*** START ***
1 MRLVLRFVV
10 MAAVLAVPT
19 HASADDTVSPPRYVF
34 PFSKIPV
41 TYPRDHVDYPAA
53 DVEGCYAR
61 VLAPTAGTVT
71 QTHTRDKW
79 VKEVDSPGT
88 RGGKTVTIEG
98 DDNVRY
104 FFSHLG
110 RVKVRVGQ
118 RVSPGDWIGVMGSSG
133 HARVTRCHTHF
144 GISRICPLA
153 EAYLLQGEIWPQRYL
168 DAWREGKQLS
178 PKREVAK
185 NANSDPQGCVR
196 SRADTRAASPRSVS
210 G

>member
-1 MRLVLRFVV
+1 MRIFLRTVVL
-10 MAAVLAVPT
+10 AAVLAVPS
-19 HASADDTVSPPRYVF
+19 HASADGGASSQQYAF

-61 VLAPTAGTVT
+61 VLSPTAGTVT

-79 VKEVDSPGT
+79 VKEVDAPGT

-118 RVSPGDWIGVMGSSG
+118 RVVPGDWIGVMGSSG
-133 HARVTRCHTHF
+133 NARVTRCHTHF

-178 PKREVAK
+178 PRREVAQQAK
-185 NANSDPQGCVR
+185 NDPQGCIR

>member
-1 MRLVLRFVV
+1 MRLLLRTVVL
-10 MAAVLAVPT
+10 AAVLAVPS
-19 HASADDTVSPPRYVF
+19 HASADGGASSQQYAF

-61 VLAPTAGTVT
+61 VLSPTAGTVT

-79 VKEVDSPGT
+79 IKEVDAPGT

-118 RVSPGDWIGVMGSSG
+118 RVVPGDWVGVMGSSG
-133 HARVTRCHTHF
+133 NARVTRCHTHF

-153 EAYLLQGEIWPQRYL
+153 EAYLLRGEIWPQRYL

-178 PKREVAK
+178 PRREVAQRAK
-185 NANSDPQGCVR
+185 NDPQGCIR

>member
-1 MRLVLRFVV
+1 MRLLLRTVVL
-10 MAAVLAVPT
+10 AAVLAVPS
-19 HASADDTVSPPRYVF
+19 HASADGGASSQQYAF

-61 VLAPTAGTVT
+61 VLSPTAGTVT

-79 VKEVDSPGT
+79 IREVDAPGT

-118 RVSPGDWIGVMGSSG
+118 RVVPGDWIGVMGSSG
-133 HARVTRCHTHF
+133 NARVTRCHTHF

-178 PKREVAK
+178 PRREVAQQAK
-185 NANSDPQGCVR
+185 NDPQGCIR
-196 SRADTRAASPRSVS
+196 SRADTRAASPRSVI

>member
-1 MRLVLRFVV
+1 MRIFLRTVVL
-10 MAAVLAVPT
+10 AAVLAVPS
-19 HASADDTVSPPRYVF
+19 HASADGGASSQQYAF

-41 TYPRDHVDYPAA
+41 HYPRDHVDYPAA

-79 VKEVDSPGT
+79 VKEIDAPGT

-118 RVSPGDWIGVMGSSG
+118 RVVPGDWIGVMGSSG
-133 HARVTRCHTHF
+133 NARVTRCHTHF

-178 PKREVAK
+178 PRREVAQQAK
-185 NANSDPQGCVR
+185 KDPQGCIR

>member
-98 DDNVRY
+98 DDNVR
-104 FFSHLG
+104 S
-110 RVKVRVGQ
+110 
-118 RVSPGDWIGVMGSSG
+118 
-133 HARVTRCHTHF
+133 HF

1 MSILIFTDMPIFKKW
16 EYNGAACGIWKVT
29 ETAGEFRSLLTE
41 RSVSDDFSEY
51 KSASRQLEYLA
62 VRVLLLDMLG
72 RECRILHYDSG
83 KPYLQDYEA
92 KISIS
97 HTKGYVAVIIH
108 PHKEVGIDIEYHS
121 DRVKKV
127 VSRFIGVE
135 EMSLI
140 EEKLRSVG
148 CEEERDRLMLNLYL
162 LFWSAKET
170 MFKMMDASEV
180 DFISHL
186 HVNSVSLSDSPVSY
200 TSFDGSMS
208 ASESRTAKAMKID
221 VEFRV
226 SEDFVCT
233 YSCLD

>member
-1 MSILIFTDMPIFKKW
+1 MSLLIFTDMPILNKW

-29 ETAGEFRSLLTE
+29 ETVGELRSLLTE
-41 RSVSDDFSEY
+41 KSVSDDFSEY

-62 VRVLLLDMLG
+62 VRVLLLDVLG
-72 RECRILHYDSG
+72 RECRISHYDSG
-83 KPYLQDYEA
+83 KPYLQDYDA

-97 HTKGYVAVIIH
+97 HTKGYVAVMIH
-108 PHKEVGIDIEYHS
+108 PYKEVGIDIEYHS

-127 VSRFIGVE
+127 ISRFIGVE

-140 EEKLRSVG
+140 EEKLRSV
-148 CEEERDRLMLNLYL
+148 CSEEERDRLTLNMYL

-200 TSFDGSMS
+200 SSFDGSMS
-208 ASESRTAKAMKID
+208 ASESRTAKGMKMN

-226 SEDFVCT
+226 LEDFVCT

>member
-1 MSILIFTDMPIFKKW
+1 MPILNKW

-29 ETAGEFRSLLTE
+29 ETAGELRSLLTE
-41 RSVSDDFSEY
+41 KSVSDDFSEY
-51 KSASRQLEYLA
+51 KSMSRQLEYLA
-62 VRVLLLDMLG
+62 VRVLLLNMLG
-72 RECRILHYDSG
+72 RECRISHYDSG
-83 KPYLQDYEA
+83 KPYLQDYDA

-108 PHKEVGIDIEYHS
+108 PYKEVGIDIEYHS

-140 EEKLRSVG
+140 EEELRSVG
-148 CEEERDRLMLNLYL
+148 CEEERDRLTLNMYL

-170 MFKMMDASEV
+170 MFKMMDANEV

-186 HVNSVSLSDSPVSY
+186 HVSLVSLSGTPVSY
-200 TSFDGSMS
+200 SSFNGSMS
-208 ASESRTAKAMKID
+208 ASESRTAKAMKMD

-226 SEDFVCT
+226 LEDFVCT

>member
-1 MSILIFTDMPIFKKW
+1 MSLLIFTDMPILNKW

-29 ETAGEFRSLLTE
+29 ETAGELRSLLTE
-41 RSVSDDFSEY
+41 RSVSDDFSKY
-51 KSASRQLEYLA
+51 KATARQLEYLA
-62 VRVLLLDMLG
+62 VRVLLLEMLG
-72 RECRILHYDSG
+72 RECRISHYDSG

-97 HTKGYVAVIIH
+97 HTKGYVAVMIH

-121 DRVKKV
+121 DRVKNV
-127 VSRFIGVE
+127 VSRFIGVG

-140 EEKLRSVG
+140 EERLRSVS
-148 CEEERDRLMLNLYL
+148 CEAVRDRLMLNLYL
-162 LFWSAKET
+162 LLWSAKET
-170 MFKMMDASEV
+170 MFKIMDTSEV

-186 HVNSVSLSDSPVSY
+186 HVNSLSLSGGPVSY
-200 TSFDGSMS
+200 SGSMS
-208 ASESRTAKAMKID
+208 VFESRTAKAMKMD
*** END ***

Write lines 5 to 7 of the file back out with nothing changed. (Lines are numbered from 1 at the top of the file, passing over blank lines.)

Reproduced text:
41 TYPRDHVDYPAA
53 DVEGCYAR
61 VLAPTAGTVT